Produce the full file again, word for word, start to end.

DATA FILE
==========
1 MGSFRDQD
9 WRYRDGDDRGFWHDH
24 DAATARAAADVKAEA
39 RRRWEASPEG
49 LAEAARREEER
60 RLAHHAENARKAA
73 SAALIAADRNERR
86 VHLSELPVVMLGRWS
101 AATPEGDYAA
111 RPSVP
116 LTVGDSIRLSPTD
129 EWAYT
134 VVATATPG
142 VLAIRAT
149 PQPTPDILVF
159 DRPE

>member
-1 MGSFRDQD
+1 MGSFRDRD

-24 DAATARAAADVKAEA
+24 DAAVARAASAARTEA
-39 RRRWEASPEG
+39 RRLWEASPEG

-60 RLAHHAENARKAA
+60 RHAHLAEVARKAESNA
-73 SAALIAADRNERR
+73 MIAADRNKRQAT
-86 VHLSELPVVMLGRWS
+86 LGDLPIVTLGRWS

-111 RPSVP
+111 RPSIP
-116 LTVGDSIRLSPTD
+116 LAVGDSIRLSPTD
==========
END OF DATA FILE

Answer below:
1 MGSFRDQD
9 WRYRDGDDRGFWHDH
24 DAATARAAADVKAEA
39 RRRWEASPEG
49 LAEAARREEER
60 RLAHHAENARKAA
73 SAALIAADRNERR
86 VHLSELPVVMLGRWS
101 AATPEGDYAA
111 RPSVP
116 LTVGDSIRLSPTD
129 EWAYT
134 VVATATPG
142 VLAIRAT
149 PQPTPDILVF
159 DRPE

>member
-1 MGSFRDQD
+1 MGSFRDRD

-24 DAATARAAADVKAEA
+24 DAAVARAASAARTEA
-39 RRRWEASPEG
+39 RRLWEASPEG

-60 RLAHHAENARKAA
+60 RHAHLAEVARKAESNA
-73 SAALIAADRNERR
+73 MIAADRNKRQAT
-86 VHLSELPVVMLGRWS
+86 LGDLPIVTLGRWS

-111 RPSVP
+111 RPSIP
-116 LTVGDSIRLSPTD
+116 LAVGDSIRLSPTD